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Tech 101 | PC Focus

LANs Help Households Stay Connected

November 09, 2000|LAWRENCE J. MAGID |

My house has had multiple computers since my kids were little. Back then, I didn't want them playing games on the machine that I use to make my living. Today, my wife and teenagers use their PCs so often that we'd wind up in major fights if there weren't enough to go around.

And we're not alone. A recent survey found that 18% of U.S. households have more than one computer. As PCs become cheaper and more essential to our lives, that number will grow. Someday, having multiple PCs in the house will be as common as having more than one TV.

But once you get two or more machines in the same household, you have a new challenge: How do you get them to "talk" with one another and share files and resources such as printers and high-speed Internet connections?

The answer: Set up a local area network, or LAN. I installed a LAN at my house several years ago, and it's now a vital part of our home infrastructure. Its main use is to share the high-speed Internet line we have coming into our house.

We also use the network to share files and printers. The kids sometimes print their school papers on the printer at my desk, and if they need help with their homework, I can access the files from their machines on my PC.

There are a number of ways to link PCs in the home. The traditional method, used by most businesses, is to purchase a standard Ethernet hub (they start at $25 for a hub supporting four PCs) and a network interface card, or NIC, for each PC ($15 per desktop or $60 per laptop). Connect each PC to the hub using "category five" Ethernet cable. Whether this is a daunting task depends on how hard it is to run new wires in your house. An electrician friend of mine ran the wires between two rooms for me in about an hour. In some houses, the task can be more difficult.

Another method is to use your existing home wiring for your LAN. Intel's AnyPoint Home Network, for example, allows you to connect as many as 15 PCs by plugging the network adapters into your standard phone jacks.

The technology, known as HomePNA, is supported by a number of other companies, including 3Com, Compaq and Hewlett-Packard. Basically, the PC data hitchhikes on your regular phone wiring without tying up your phone line or interfering with calls.

Prices for Intel gear range from $49 for a PCI card that transfers data at 1 megabit per second, or Mbps, to $99 for a 10 Mbps USB adapter. Get the 10 Mbps version for best performance.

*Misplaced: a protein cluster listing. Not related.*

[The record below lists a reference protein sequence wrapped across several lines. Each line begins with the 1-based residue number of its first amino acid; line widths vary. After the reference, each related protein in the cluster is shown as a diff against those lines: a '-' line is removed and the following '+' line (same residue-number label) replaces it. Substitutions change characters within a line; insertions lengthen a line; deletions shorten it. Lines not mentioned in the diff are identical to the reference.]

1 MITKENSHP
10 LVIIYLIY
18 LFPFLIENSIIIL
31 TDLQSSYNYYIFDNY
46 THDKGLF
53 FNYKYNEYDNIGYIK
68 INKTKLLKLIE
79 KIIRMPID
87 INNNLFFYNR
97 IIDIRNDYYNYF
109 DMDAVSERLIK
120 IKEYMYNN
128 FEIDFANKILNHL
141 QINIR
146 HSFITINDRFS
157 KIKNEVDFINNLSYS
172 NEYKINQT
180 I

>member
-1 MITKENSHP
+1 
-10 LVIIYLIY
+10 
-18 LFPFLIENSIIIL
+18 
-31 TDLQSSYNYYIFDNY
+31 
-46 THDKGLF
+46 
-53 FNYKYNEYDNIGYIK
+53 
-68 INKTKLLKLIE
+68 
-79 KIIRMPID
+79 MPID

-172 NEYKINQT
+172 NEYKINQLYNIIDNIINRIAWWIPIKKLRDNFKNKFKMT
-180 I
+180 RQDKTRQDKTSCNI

Regardless of what type of network you have, you might also need another piece of equipment, called a router, if you want to share your cable or DSL service among multiple PCs. It isn't always necessary. Some cable and DSL providers offer a service that allows you to connect multiple PCs.

But others restrict you to a single Internet protocol, or IP, address. If that's the case, a router, which starts at $100, will split that one IP address into as many as you need. Some providers prohibit this practice in the customer agreements, but many allow it. Companies that make low-cost routers include MacSense, Linksys, NetGear and SMC.

2Wire Inc. makes a $299 HomePortal Residential Gateway that works with both HomePNA and standard Ethernet. The device, which is also a router, has a plug to connect a DSL or cable modem and another that connects to a standard Ethernet hub. You can also plug it into a phone jack to network PCs via phone lines.

Finally, there are wireless options that let you access the network anywhere within about 150 feet. Intel makes a wireless version of its AnyPoint network adapters starting at about $120 per machine. Although pricey, my favorite home wireless networking product is CableFree home network from SohoWare. It costs $289 for the NetBlaster transmitter and $189 for each PC Card or PCI network adapter. Installation is easy, and it is compatible with standard Ethernet.


Technology reports by Lawrence J. Magid can be heard between 2 p.m. and 3 p.m. weekdays on the KNX-AM (1070) Technology Hour.

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